President Olusegun Obasanjo declared a state of emergency in Plateau State in central Nigeria on Tuesday, following a Christian massacre of Muslims there earlier this month. That in turn led to reprisal killings of Christians in the northern city of Kano.
Obasanjo sacked governor Joshua Dariye, accusing him of failing to act to end a cycle of violence between the Plateau State's Muslim and Christian communities. The bloodletting has claimed more than 2,000 lives since September 2001.
The president also disolved the Plateau State legislature and appointed a retired army general, Chris Ali, as interim administrator for the next six months. Ali is a native of Plateau State.
This is the first time that Obasanjo has declared a state of emergency in any of Nigeria's 36 states since he was first elected to power in 1999.
The president said in a nationwide radio broadcast that Dariye had been an indecisive governor and that his failure to intervene firmly to stamp out sectarian violence had led to the 2 May massacre in the small town of Yelwa. According to the Nigerian Red Cross, more than 600 Muslims were killed by Christian militants wielding guns and machetes.
"If anything some of his utterances, his lackadaisical attitude and seeming uneven-handedness…over the contending issues present him as not just part of the problem, but also as an instigator and a threat to peace,” Obasanjo said.
“I hereby declare a state of emergency in Plateau State,” he added.
Under Nigeria’s 1999 constitution, the president is empowered to invoke emergency rule in all or part of the country at times of war or if there has a break down of law and order for an initial period of not more than six months.
The president is also required to seek a resolution by the national legislature endorsing the measure once it has been imposed.
Obasanjo said in his broadcast that he had sent to parliament an official document detailing the emergency powers he had assumed in Plateau State.
The 2 May attack on Hausa and Fulani Muslims in Yelwa by militants of the predominantly Christian Tarok tribe sparked revenge attacks a week later on Christians in Muslim-dominated Kano, the largest city in Northern Nigeria.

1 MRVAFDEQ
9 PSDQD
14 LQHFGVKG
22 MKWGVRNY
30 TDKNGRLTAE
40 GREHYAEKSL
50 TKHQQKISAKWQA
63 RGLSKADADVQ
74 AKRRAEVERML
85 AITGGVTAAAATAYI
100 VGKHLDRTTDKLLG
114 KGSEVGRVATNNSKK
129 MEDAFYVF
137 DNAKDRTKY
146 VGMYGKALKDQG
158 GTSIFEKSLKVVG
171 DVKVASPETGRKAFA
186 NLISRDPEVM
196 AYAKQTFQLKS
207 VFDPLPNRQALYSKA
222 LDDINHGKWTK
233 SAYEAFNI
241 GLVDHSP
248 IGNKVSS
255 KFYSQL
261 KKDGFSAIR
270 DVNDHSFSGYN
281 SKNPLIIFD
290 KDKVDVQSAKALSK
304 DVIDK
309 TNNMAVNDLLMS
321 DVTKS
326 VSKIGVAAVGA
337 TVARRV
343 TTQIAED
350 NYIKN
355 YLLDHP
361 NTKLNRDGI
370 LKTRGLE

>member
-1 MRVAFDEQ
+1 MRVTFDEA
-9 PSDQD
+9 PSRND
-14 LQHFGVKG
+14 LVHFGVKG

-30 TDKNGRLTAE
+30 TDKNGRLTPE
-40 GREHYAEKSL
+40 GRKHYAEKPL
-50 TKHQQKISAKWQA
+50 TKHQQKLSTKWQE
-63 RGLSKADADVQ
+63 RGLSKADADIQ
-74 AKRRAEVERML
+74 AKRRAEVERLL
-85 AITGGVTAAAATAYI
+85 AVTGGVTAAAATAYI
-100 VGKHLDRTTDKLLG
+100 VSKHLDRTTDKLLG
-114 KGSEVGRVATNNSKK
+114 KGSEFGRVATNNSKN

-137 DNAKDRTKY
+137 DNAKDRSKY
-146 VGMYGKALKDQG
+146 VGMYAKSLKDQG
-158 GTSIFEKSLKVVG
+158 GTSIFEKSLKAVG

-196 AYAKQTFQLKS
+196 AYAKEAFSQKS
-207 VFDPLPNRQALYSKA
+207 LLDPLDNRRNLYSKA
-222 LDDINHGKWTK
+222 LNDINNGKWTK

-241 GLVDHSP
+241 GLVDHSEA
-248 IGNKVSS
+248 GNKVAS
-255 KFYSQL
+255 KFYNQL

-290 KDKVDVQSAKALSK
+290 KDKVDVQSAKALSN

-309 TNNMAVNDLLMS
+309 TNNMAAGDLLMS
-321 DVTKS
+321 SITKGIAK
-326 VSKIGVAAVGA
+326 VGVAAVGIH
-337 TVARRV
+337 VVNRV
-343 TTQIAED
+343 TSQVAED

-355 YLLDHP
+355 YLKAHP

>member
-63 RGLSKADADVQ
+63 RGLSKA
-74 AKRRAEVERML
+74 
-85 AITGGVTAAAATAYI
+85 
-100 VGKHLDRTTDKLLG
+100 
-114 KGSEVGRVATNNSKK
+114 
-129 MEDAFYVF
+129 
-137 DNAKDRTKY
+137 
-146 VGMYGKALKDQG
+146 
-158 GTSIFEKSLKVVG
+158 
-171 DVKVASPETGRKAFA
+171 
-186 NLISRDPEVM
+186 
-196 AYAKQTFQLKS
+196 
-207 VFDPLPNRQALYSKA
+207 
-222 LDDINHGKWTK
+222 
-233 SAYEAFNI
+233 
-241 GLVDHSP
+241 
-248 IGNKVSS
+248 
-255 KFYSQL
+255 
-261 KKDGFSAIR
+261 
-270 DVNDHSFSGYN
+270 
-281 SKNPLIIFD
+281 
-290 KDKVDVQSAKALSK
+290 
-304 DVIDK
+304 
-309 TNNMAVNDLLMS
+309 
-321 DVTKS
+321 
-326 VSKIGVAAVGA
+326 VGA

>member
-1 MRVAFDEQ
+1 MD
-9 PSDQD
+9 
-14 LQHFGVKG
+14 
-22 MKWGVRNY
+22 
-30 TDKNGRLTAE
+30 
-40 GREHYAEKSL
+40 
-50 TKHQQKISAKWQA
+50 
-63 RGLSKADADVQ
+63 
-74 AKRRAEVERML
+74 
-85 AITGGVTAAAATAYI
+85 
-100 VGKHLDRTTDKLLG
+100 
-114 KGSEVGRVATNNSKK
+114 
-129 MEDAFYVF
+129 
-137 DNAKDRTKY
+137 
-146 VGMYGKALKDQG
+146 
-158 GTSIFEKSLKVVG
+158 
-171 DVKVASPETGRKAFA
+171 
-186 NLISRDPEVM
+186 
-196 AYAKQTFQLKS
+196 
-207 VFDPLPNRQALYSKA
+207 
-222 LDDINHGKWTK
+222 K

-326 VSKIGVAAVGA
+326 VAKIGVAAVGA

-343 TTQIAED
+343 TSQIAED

Police said the steadily rising death toll in Kano now stood at 51, but Christian leaders in the city of eight million people claim that more than 600 people were killed there last week and a further 3,000 were missing.
Obasanjo warned that the violence in Plateau State and Kano had raised ethnic and religious tension across much of the country. “It is clearly a great threat to the security and unity of Nigeria,” he said.
The declaration of emergency rule in Plateau State drew mixed reactions.
Stanley Bentu, spokesman for the Plateau State government, said the governor had “accepted the decision” to impose a state of emergency in good faith and did not even bother to go to his office today.
However, Saidu Dogo, secretary general of the Christian Association of Nigeria in the north of the country, said Obasanjo’s action was unjust.
“On the principle of justice, the decision to impose emergency rule in Plateau is wrong,” Dogo told IRIN. “If he had done the same in Kano it would’ve made sense. More people were killed in Kano, and it was the governor [Ibrahim Shekarau] that went on radio to urge Muslims to demonstrate.”
Lateef Adegbite, secretary of the National Supreme Council for Islamic Affairs, said the imposition of a state of emergency in Plateau State had become “almost inevitable because the killings had been going on unabated.”
He protested that Dariye, the now sacked governor, “did not come out against it.”
However, Agbedite expressed doubts Obasanjo's drastic move would “completely solve” the problem of religious violence in the state.
Human Rights Watch issued a report last week which criticised the Obasanjo administration for failing to address the cycle of violence that lead to the latest Plateau State killings. Peter Takirambudde, the executive director of Human Rights Watch's Africa division, said the situation had degenerated into "an endless cycle of revenge."
Nigeria's estimated population of 126 million is divided almost equally between Muslims and Christians, with Christians dominating the wealthier oil-rich south of the country and Muslims holding sway in the poorer drier north.
This article was produced by IRIN News while it was part of the United Nations Office for the Coordination of Humanitarian Affairs. Please send queries on copyright or liability to the UN. For more information: https://shop.un.org/rights-permissions
It was The New Humanitarian’s investigation with the Thomson Reuters Foundation that uncovered sexual abuse by aid workers during the Ebola response in the Democratic Republic of Congo and led the World Health Organization to launch an independent review and reform its practices.
This demonstrates the important impact that our journalism can have.
But this won’t be the last case of aid worker sex abuse. This also won’t be the last time the aid sector has to ask itself difficult questions about why justice for victims of sexual abuse and exploitation has been sorely lacking.
We’re already working on our next investigation, but reporting like this takes months, sometimes years, and can’t be done alone.
The support of our readers and donors helps keep our journalism free and accessible for all. Donations mean we can keep holding power in the aid sector accountable, and shine a light on similar abuses.